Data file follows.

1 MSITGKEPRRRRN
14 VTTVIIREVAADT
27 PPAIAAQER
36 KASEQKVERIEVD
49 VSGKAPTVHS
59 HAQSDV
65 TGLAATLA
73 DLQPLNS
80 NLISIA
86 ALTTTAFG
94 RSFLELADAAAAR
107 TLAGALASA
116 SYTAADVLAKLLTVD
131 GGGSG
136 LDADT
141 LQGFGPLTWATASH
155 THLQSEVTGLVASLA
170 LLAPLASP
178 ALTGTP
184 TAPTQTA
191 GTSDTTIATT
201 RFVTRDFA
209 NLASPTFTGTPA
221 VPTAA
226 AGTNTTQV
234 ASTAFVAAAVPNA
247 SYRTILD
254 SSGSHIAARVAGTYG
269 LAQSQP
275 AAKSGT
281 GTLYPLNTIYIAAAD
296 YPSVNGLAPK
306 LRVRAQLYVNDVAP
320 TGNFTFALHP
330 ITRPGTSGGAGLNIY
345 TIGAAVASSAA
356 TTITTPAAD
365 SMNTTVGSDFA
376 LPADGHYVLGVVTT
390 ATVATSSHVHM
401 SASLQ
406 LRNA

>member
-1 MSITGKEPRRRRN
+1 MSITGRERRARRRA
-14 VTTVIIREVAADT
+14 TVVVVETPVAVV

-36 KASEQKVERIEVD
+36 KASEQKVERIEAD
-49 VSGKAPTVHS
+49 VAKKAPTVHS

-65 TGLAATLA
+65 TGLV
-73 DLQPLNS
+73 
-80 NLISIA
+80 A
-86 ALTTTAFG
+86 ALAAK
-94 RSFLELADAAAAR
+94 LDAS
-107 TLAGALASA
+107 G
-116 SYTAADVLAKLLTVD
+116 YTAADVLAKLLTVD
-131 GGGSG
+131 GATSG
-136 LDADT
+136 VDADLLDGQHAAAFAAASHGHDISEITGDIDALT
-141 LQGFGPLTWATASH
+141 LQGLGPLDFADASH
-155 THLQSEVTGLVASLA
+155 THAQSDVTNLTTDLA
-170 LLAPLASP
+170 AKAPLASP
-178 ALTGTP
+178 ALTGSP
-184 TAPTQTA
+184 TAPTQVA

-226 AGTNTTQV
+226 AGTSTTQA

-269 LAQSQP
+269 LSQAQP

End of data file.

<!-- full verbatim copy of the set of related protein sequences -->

1 MSITGKEPRRRRN
14 VTTVIIREVAADT
27 PPAIAAQER
36 KASEQKVERIEVD
49 VSGKAPTVHS
59 HAQSDV
65 TGLAATLA
73 DLQPLNS
80 NLISIA
86 ALTTTAFG
94 RSFLELADAAAAR
107 TLAGALASA
116 SYTAADVLAKLLTVD
131 GGGSG
136 LDADT
141 LQGFGPLTWATASH
155 THLQSEVTGLVASLA
170 LLAPLASP
178 ALTGTP
184 TAPTQTA
191 GTSDTTIATT
201 RFVTRDFA
209 NLASPTFTGTPA
221 VPTAA
226 AGTNTTQV
234 ASTAFVAAAVPNA
247 SYRTILD
254 SSGSHIAARVAGTYG
269 LAQSQP
275 AAKSGT
281 GTLYPLNTIYIAAAD
296 YPSVNGLAPK
306 LRVRAQLYVNDVAP
320 TGNFTFALHP
330 ITRPGTSGGAGLNIY
345 TIGAAVASSAA
356 TTITTPAAD
365 SMNTTVGSDFA
376 LPADGHYVLGVVTT
390 ATVATSSHVHM
401 SASLQ
406 LRNA

>member
-1 MSITGKEPRRRRN
+1 MSITGRERRARRRA
-14 VTTVIIREVAADT
+14 TVVVVETPVAVV

-36 KASEQKVERIEVD
+36 KASEQKVERIEAD
-49 VSGKAPTVHS
+49 VAKKAPTVHS

-65 TGLAATLA
+65 TGLV
-73 DLQPLNS
+73 
-80 NLISIA
+80 A
-86 ALTTTAFG
+86 ALAAK
-94 RSFLELADAAAAR
+94 LDAS
-107 TLAGALASA
+107 G
-116 SYTAADVLAKLLTVD
+116 YTAADVLAKLLTVD
-131 GGGSG
+131 GATSG
-136 LDADT
+136 VDADLLDGQHAAAFAAASHGHDISEITGDIDALT
-141 LQGFGPLTWATASH
+141 LQGLGPLDFADASH
-155 THLQSEVTGLVASLA
+155 THAQSDVTNLTTDLA
-170 LLAPLASP
+170 AKAPLASP
-178 ALTGTP
+178 ALTGSP
-184 TAPTQTA
+184 TAPTQVA

-226 AGTNTTQV
+226 AGTSTTQA

-269 LAQSQP
+269 LSQAQP